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Lithography 🙂 In my opinion it’s a great technic, and this weekend I’m taking a course to learn how to do it.
I always have been interested in lithography and the most of the artwork I have bought in my life is lithography. Finally I got the chance to try it out myself at the Norske Grafikkers Verksted (Norwegian printmakers Workshop) here in Oslo.
Teacher is the artist Kari Hauge.
We started yesterday night with the preparations for the weekend.
First mission: Find the limestone you want to work on… The stones got different colours and the colours indicate the structure of the stone and it’s hardness.
Second mission: Clean the stone and abrasive it. There are three ways to do this.
1. you use an other stone of the same size
2. you use a handdriven levigator
3. you use an electric levigator

Levigator  Photo by Anny Langer 2015

Handdriven levigator
Photo by Anny Langer 2015

We tried the stone and the handdriven levigator. (Do art and build some muscles…) It’s a bit heavy and you need to find the right motion and rhythm, but it’s actually fun.
You start with pulling water on the stone and then you add grinding powder. You lift the stone or the levigator onto your stone and start to abrasive. The powder have to be evenly spread over the stone. You have to do this for quite a while to remove the former pictures. When you finished to abrasive you measure if the stone is plan.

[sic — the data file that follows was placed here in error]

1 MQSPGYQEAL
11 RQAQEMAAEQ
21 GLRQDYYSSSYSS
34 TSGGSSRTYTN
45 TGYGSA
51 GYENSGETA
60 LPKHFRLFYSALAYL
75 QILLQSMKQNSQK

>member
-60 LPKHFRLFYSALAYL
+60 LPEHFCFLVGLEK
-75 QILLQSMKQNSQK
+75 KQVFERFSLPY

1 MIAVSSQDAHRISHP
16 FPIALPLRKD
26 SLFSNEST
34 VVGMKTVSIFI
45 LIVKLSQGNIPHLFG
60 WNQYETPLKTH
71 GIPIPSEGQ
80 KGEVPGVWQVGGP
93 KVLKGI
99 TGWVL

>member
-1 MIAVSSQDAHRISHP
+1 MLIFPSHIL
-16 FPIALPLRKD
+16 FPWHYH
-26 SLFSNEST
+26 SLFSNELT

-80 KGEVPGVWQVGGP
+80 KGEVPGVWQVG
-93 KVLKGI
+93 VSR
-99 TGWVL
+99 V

You also have to abrasive the edges.
After you finished to abrasive the stone, it has to dry. Good for a coffee break. 😉 When the stone is dry you mask the edges with around 2 cm with rubber water and let the rubber dry.

Limestone with masked edges

Limestone with masked edges Photo by Anny Langer

To draw onto the stone you use like litho chalk and litho ink. Lithography drawing materials relate to toner, particularly in that they are oil-based and not water-based. Lithography can have a variety of visual characteristics due to selection of materials that can be used to extract the stone. I choose to use litho chalk pencils. They come in different hardness (nr. 1 is the most soft one, nr. 5 is almost like using a usual pencil).
I did a sketch to with charcoal on a piece of paper and transformed it by putting the drawing onto the stone and stroke a couple of times over it.

Drawing in progress on the limestone Photo by Anny Langer

Drawing in progress on the limestone
Photo by Anny Langer

The stone is very sensitive for oil so when you start to draw it’s a smart think to have a piece of paper under your hand so you don’t get your hand print onto the stone. You draw onto the stone using different drawing materials almost like with every other drawing.

Drawing in progress Photo and Copyright by Anny Langer

Drawing in progress
Photo and Copyright by Anny Langer

Well… That’s what we managed to do on Friday… But it’s only the start of a long process.
Gonna write more another day. Dinner time here now.
Have a great evening everyone!